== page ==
Texas Judge's Wife Admits 'Jewish County' Slayings

Killed Kaufman County Prosecutors Over Theft Claim

By Reuters

Published April 17, 2013.
  • Print
  • Share Share

The wife of a former Texas justice of the peace confessed to her involvement with the fatal shootings of a district attorney, his wife and another prosecutor and fingered her husband as the triggerman, an arrest warrant released on Wednesday showed.

Kaufman County is named after David Spangler Kaufman, the state’s first Jewish lawmaker.
Kaufman County is named after David Spangler Kaufman, the state’s first Jewish lawmaker.

The two slain prosecutors helped convict her husband of stealing computer monitors from public buildings, which cost him his job, records show.

Kim Williams, 46, is being held in the Kaufman County Jail on a $10 million bond on capital murder charges, according to the warrant released by the sheriff’s office in Kaufman County, near Dallas.

The killings of the Texas prosecutors raised concerns about U.S. law enforcement officials being targeted for assassination as suspicion initially fell on the Aryan Brotherhood of Texas, a white supremacist prison gang that had threatened retaliation against prosecutors. At about the same time, a white supremacist parolee was also suspected of killing Colorado’s prisons chief.

Kaufman County District Attorney Mike McLelland and his wife, Cynthia, were found shot to death on March 30 at their home two months after Assistant District Attorney Mark Hasse was gunned down execution-style near the county courthouse.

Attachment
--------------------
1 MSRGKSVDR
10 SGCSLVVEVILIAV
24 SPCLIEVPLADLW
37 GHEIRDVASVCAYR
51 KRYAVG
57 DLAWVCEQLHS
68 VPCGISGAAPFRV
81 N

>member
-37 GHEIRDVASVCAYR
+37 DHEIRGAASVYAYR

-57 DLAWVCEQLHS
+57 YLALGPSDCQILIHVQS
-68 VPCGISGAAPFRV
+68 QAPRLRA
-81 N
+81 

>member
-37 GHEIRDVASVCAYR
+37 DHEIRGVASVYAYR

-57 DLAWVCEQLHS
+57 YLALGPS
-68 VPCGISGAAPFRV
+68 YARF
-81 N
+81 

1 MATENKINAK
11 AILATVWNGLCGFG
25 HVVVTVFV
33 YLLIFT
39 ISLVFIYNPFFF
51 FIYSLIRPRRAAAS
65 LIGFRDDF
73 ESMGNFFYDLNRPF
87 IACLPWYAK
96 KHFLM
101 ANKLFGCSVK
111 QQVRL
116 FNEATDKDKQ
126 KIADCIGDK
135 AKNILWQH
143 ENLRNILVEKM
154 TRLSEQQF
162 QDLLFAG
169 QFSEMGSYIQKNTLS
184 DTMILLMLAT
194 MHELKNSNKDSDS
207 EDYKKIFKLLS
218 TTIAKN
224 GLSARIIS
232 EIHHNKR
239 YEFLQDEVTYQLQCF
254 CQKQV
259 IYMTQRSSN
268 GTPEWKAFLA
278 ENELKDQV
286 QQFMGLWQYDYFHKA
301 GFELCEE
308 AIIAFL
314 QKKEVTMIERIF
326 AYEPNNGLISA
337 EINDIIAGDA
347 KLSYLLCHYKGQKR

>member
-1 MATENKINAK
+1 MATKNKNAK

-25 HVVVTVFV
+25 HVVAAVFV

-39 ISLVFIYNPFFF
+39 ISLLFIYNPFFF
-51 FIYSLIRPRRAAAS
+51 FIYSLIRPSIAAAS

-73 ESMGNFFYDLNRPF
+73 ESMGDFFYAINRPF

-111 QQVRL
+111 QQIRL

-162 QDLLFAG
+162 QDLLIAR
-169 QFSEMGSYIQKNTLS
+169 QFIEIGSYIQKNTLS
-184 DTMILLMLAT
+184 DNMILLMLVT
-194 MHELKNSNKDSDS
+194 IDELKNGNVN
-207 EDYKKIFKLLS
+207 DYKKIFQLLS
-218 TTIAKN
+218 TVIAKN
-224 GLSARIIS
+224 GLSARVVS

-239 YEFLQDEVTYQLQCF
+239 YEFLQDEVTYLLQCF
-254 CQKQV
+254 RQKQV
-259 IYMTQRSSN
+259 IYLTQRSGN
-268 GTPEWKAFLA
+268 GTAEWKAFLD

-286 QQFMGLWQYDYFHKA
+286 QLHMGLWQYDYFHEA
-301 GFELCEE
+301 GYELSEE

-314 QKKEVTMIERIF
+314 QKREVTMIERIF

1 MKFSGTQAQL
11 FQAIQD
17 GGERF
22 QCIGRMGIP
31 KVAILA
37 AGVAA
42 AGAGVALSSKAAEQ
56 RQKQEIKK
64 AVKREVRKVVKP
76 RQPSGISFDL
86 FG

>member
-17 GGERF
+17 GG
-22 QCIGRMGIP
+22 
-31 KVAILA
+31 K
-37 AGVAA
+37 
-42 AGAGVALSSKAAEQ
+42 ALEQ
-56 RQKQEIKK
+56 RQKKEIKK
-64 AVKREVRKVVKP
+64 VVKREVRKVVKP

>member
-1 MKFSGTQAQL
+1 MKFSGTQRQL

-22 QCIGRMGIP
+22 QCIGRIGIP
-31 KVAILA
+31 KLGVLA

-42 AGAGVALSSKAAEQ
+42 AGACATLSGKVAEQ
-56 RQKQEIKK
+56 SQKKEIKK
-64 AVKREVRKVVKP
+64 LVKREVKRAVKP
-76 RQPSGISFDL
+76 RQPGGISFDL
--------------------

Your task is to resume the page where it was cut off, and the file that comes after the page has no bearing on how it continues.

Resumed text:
Eric Williams, the husband of Kim Williams, was charged over the weekend on suspicion of threatening violence. Williams denied involvement in the attacks to several media outlets last week, and has not been charged in the killings.

LINKS TO PROSECUTORS

Kaufman County employees and law enforcement officials told investigators that both prosecutors believed Williams blamed them for his removal from office and that both McLelland and Hasse carried handguns because they thought he was a threat to their safety, the warrant said.

Local criminal defense attorney Eric Smenner, who knew both prosecutors, told Reuters on Sunday that he had told the FBI after Hasse’s death that Williams would be a prime suspect “because he’d been threatening people.” Smenner is a former Dallas County prosecutor and Irving police officer.

Jenny Parks, a bankruptcy attorney from Crandall, Texas, and a friend of the couple who worked with Eric Williams for 20 years, said: “I cannot believe that either one of these people would be capable of murder.”

The home of Eric Williams had been searched as part of the probe into the slayings. He was arrested last week on suspicion of threatening violence. Electronic threats made to officials investigating the McLellands’ deaths were traced to his home computer.

“I don’t think anyone in this community wanted to believe someone here was behind it,” said Cathy Spurlock, who owns a quilt shop across from the county courthouse. “It’s bittersweet, but I’m just so grateful that the families can have some closure.”